Every year, since our kids were old enough to read, the presents have gone under our Christmas tree without tags.Instead, my wife Lee Ann and I came up with a code to identify which gift belongs to which child. We’d write the code – either a letter or a number, or a combination – on one corner of the gift.
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Every year, since our kids were old enough to read, the presents have gone under our Christmas tree without tags.
Instead, my wife Lee Ann and I came up with a code to identify which gift belongs to which child. We’d write the code – either a letter or a number, or a combination – on one corner of the gift. If the kids snoop under the tree, they have no way of telling which gift belongs to whom.
Times have changed, of course, as our kids have grown. At the age our three are now – Zach’s 26, Addison is 24 and Karis will soon be 22 – the volume of presents has significantly decreased. There are no more toys; the few gifts we do give reflect their more adult needs and wants. Plus, as any parent of adult knows, the biggest spending on kids isn’t at Christmas – it takes place all year long, especially when those children are in college, as our youngest still is.
But we still talk about “the code.” Coming up with the code was usually my job. It started off as something pretty simple - for instance, taking the 3rd letter of their first name and writing that down (“c” for Zachary, “d” for Addison and “r” for Karis) faintly near a corner of the wrapped gift. As the kids got older, the code got a bit more complex and usually involved substituting numbers which corresponded with letters in the alphabet (1 for a, 5 for e, etc.). We might take the last letter in each of their middle names, for example, go back five letters in the alphabet, and work the code from there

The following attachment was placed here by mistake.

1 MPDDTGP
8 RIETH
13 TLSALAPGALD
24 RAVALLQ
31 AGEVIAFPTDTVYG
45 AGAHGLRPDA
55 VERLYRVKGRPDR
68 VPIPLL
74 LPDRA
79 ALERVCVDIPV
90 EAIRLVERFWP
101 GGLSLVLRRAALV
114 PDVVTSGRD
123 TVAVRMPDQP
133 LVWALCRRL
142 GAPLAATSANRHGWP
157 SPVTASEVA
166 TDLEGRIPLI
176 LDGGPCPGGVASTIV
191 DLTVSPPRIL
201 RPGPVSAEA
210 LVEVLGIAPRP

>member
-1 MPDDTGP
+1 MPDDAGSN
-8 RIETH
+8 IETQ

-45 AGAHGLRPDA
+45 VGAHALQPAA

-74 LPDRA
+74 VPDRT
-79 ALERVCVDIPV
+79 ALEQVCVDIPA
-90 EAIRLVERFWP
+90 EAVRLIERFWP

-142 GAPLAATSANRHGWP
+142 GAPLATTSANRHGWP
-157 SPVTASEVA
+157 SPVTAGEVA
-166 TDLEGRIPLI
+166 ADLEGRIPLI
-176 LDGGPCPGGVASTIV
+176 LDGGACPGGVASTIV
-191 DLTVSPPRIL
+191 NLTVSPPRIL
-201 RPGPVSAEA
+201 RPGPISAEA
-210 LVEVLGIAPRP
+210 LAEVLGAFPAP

This would occasionally make for some interesting Christmas mornings at our house when Lee Ann and I would have trouble remembering exactly what the code was. I remember more than one year where, perplexed over the code we created, we had to identify one gift as belonging to a particular child, then finding the faintly-written letter or number somewhere on the gift – and then extrapolate the code from there.
One year, a long time ago, late on a Christmas Eve, after Zachary and Karis had gone to bed, Addison – our musician and mathematician, the kid who taught himself how to read at age 2 (unbelievable, except to the people who know Addison) – puzzled over the letters on the various gifts for a few minutes, then broke that year’s code. When at last he figured it out, he was surprised the code was so easy. That year, if I recall, the code was a letter – the letter coming before the last letter of their name in the alphabet...X for Zachary (written so that it could be seen as an “X” or a “T”), M for Addison (written to that it could be seen as an “M” or a “W”) and an R for Karis.
The code’s purpose was partially to confuse, but also it was to provide identification.
It got me thinking about the puzzle that is the birth of Christ, which for us is what Christmas is about. Some people get so caught up in trying to figure out all the permutations of life’s code – a creation coming from a Creator, a divine path, the prophecies, a miraculous birth, a sacrificial death, a redemptive plan – they forget that the point of it all is a gift, the gift of God’s Son. It’s a personal gift. Each of us has been given a gift, a gift with our name written plainly on the tag.
There’s a mystery, surely, but it starts with the gift – and at some point simply making the decision to accept the gift.
This Christmas, I hope you do. Unwrap with joy. And Merry Christmas.
Bill Horner III can be reached at firstname.lastname@example.org, or by calling (919) 663-3250.